M-Taka, an innovative mobile application, steps into the spotlight in the battle against mounting plastic waste which is currently under intense scrutiny for its devastating impact on the environment. This pioneering solution has been launched in the bustling city of Kisumu, Kenya, situated on the shores of Lake Victoria. The app aims to aid local residents in the effective management of their plastic waste. Given the increasing accumulation of plastic debris in the city, a major source of contamination for Lake Victoria, the introduction of M-Taka is both an immediate and groundbreaking response to this environmental challenge.
Given the escalating state of plastic waste inundating the city, the introduction of M-Taka comes as a breath of fresh air, underlining the imperative role of technology in addressing environmental concerns. The Managing Director of Taka, Benson Abila, proudly labels M-Taka as an unprecedented initiative in Western Kenya. According to him, the mobile application will empower locals by allowing them to enlist themselves for localized waste management services.
“The primary objective of M-Taka is to bridge the chasm in the accessibility of recycling services,” said Abila, emphasizing the core purpose of the app. To facilitate this initiative, the organization plans to establish representative agents across the city, ensuring a broad reach to residents willing to contribute their plastic waste to the recycling process.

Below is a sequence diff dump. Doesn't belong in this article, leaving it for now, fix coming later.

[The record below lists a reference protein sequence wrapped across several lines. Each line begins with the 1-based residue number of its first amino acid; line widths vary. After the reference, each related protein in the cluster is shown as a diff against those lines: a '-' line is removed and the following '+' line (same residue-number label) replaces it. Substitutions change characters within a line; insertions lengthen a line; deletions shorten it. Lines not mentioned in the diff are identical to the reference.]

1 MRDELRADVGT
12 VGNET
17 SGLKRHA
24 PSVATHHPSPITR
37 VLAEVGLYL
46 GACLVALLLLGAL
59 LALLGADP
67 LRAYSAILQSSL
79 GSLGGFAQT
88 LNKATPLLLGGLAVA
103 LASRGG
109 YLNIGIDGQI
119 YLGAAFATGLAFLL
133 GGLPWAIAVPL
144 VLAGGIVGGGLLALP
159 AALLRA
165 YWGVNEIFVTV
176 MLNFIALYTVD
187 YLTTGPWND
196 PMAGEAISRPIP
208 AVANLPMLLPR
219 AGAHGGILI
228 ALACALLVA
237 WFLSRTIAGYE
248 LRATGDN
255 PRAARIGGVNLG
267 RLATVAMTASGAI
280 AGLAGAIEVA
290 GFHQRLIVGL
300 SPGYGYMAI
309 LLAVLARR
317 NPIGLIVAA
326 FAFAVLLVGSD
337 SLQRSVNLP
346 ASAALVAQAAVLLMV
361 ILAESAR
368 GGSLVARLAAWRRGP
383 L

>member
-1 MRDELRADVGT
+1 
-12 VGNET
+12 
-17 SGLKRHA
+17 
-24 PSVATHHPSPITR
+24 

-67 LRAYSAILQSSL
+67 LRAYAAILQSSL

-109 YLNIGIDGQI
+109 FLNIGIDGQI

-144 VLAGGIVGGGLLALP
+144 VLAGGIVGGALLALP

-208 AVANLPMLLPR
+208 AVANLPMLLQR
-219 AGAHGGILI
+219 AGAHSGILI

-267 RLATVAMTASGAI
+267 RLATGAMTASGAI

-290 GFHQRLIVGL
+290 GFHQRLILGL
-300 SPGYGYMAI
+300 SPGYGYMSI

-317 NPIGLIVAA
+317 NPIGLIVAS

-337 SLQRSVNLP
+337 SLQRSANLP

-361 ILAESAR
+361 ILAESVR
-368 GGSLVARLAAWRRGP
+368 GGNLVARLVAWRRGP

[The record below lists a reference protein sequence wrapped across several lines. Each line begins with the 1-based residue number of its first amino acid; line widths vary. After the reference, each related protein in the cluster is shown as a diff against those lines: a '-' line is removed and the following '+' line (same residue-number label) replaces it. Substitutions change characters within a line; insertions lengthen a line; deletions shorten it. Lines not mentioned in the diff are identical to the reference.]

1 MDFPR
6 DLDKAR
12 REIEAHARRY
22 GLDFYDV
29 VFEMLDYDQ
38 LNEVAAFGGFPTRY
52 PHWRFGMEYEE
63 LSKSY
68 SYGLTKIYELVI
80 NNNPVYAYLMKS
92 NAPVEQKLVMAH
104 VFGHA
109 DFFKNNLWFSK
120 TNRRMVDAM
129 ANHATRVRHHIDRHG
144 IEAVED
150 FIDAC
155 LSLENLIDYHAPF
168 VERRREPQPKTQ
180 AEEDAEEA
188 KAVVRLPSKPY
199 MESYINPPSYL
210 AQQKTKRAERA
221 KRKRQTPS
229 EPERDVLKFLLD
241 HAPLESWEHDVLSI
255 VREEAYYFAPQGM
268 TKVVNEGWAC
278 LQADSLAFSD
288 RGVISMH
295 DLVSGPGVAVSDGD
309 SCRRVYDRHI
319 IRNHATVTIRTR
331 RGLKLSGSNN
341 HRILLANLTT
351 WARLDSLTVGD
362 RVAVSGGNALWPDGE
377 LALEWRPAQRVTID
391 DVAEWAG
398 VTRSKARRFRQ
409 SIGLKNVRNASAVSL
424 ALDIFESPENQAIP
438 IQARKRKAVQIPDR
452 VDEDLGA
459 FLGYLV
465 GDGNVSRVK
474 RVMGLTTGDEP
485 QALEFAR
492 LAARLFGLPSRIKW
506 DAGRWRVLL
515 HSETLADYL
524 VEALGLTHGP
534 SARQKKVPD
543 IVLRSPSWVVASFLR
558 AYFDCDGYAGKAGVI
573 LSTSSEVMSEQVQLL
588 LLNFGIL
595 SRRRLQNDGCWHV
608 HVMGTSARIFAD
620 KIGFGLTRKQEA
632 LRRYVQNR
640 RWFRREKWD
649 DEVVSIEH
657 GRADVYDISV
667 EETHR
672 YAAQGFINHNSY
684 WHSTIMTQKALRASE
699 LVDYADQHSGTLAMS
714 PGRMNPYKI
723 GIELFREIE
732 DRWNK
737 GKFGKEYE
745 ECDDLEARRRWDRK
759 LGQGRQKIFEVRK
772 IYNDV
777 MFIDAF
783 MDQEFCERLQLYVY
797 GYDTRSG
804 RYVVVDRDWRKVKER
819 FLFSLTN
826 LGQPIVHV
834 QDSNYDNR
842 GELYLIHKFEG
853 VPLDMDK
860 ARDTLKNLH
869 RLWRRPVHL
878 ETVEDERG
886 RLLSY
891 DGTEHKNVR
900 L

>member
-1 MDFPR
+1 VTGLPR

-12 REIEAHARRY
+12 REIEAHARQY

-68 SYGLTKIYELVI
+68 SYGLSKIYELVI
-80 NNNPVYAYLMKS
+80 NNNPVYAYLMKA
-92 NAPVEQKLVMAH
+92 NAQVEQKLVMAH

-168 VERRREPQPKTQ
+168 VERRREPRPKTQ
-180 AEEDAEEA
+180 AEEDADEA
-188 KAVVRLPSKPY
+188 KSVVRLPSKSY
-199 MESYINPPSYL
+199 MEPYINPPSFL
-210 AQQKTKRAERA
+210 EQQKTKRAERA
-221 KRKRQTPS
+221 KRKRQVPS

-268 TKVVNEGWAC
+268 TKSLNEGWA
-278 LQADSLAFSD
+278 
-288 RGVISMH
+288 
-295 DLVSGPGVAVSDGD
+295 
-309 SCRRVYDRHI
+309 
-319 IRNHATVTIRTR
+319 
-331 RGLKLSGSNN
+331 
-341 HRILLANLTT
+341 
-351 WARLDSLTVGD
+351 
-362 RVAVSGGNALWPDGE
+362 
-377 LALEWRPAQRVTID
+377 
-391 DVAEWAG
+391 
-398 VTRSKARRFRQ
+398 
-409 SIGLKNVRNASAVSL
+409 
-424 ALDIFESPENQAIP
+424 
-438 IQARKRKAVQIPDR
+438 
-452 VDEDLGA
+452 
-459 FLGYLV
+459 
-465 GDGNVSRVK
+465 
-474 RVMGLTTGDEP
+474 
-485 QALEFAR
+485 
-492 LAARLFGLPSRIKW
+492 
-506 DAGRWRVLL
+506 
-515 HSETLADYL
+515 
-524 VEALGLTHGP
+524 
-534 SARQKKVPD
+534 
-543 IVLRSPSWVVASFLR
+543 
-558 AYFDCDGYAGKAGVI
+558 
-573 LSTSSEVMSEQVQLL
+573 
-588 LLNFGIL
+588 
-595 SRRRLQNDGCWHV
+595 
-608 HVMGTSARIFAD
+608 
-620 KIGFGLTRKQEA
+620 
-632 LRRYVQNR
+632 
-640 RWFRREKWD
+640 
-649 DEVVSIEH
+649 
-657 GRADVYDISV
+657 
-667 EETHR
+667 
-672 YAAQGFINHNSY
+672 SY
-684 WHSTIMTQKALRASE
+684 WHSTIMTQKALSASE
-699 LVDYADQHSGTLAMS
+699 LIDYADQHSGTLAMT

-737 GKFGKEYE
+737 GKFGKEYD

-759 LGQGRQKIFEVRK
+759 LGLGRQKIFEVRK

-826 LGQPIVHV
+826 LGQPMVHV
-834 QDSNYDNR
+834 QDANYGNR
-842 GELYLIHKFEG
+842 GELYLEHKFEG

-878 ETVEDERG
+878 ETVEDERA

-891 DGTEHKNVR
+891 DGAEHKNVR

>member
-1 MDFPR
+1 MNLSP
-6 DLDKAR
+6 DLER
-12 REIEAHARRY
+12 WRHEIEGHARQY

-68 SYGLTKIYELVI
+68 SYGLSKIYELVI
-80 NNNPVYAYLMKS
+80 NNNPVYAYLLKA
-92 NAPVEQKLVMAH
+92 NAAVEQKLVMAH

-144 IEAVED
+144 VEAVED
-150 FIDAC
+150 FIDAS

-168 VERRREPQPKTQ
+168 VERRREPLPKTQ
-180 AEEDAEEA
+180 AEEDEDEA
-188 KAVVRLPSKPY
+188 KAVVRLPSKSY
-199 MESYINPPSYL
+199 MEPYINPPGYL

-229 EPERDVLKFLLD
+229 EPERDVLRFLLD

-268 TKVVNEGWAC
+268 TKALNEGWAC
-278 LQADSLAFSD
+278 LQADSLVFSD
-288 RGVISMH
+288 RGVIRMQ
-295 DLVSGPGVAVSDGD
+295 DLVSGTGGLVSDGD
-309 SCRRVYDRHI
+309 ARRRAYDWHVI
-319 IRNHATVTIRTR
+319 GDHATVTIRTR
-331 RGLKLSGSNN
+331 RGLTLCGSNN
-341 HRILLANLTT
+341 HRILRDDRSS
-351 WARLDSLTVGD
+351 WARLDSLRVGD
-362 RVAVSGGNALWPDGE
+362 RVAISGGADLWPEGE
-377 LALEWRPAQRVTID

During the celebration of World Environment Day in Kisumu, Abila highlighted a concerning fact: a mere 8 percent of the country’s plastic waste is currently being recycled. Despite the low recycling percentage, Abila remains optimistic about their initiative’s potential to significantly boost this figure. “We have set our sights on achieving 100 percent recycling and are dedicated to educating our fellow residents about the urgency of eliminating plastic waste from our environment,” he stated emphatically. He strongly believes that transforming attitudes and cultivating a culture of recycling will play a pivotal role in achieving this ambitious goal.
Nyanza’s regional director for the National Environmental Management Authority (NEMA), Stela Kamwasir, has hailed M-Taka’s innovative approach as a potent strategy to prevent plastic bottles from entering Lake Victoria. “We deeply appreciate M-Taka for spearheading this unique initiative which has created a vital link between the producers of waste and those who are recycling it,” she applauded.
Kamwasir further emphasized the need for extensive public awareness campaigns, encouraging locals to abandon their current practice of indiscriminate plastic disposal. Instead, she urged them to adopt habits that prevent plastic materials from re-entering the environment in a harmful manner.
The urgency of tackling plastic pollution in the region is underscored by recent studies revealing the presence of microplastics in fish samples from Winam Gulf. In 2017, the government introduced a gradual ban on plastics, extending the prohibition to single-use plastics in protected areas. The launch of M-Taka is a testament to the continued efforts to combat plastic pollution and offers a beacon of hope in the pursuit of a cleaner, greener environment.